One of the roles of the League is to function as a watchdog with regard to Federal and State programs, mandates and programs, whether good or bad, and to “get the word out” to League members so they can protect and/or strengthen their respective towns and cities, and respond well to what comes down the pike.

Another League role is to give top notch leadership training to city employees so they can be better at running the city. The League sponsored opportunities at the conference to make PSAs, or Public Service Announcements. Mayor Ronnie did one on texting and driving, and another on bullying. Those will be aired soon, so watch for social media and the Communications Office to announce the venue and broadcast times.

What else “brings the ZING?” “Attitude,” he told me as he showed me the slide that gave a simple command: “Focus on your city’s potential instead of its limitations.” I especially liked the use of the word “limitations” as opposed to “problems.” Even that is a more positive way of approaching what can be done to empower neighborhoods to bring their own ZING, to cause light to triumph over darkness.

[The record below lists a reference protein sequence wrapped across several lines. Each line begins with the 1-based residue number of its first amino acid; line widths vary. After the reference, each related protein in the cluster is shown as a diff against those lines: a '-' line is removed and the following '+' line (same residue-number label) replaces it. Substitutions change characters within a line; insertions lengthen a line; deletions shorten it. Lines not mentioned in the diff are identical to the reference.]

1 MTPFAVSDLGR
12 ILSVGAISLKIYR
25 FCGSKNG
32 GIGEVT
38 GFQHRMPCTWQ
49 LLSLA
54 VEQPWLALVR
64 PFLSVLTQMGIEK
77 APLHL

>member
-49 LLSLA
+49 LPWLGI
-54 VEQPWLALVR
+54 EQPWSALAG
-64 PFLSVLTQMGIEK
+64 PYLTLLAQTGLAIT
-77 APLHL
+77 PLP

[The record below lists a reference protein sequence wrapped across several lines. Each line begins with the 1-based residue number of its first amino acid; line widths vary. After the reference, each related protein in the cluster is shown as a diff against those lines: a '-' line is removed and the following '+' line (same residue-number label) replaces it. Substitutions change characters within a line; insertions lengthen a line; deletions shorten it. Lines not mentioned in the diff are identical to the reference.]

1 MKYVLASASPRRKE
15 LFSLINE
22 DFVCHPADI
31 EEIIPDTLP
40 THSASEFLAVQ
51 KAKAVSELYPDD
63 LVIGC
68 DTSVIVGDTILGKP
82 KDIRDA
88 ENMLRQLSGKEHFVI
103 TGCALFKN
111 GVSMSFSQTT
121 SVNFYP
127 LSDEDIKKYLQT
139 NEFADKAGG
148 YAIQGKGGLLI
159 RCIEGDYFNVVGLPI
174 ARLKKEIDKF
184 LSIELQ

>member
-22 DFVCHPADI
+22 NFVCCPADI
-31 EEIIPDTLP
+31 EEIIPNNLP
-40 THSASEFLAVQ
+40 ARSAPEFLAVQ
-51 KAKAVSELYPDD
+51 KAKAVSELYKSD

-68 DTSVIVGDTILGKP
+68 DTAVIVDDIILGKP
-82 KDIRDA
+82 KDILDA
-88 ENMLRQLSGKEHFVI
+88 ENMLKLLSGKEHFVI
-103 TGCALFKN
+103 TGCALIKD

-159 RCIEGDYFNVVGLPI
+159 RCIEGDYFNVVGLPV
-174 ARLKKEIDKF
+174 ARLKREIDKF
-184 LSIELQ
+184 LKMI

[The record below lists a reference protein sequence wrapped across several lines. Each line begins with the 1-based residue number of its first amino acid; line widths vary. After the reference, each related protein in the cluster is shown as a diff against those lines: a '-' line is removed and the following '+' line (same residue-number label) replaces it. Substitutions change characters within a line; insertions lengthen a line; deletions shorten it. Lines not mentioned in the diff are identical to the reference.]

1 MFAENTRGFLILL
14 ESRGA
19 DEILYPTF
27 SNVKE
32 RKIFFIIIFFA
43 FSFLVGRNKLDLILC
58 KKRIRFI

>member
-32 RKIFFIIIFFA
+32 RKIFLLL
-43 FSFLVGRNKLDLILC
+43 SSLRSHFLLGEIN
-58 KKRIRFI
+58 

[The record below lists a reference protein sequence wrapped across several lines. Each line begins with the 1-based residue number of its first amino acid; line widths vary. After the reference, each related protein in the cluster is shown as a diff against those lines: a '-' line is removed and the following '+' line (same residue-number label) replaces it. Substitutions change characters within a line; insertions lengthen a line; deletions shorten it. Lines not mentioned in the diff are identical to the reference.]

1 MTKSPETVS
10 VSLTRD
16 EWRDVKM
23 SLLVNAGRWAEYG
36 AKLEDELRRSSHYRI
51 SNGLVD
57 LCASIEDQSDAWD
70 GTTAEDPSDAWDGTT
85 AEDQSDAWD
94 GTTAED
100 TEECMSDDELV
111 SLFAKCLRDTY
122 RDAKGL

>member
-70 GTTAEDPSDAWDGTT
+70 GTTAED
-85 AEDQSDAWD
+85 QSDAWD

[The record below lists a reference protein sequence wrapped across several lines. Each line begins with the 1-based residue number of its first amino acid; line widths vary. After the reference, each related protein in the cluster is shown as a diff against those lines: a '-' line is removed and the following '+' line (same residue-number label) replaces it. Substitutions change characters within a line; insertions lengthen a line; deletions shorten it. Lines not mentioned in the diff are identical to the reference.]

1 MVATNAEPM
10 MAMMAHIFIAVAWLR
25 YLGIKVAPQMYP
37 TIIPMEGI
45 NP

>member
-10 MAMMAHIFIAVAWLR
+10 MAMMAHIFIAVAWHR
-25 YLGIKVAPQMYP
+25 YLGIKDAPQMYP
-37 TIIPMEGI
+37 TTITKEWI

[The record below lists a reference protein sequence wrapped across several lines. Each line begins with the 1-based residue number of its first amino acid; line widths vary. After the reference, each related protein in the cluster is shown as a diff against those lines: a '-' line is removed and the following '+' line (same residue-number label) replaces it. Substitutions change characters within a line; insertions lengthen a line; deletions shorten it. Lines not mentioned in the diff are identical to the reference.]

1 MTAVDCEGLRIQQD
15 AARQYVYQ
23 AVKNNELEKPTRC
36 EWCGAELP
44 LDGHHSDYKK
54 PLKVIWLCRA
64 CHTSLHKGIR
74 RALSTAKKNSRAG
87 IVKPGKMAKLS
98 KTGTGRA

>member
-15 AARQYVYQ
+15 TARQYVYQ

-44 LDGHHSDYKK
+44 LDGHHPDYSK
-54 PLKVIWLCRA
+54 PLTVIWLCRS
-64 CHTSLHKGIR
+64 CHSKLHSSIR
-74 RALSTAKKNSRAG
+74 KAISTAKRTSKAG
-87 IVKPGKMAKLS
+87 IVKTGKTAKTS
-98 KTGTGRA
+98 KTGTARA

Mr. Hunt also asked a powerful question, actually, two of them: What is your brand? What do you want people to remember? Our brand is Classic. Southern. Character. We possess all three in abundance, and speaking for self as someone who has only been here for 16 years, we also exude life and all its possibilities. I love Athens so deeply because it is Ama-ZING, and I want people to remember our history and all the progress we have made on so many fronts. There’s much to do, and much that has been done.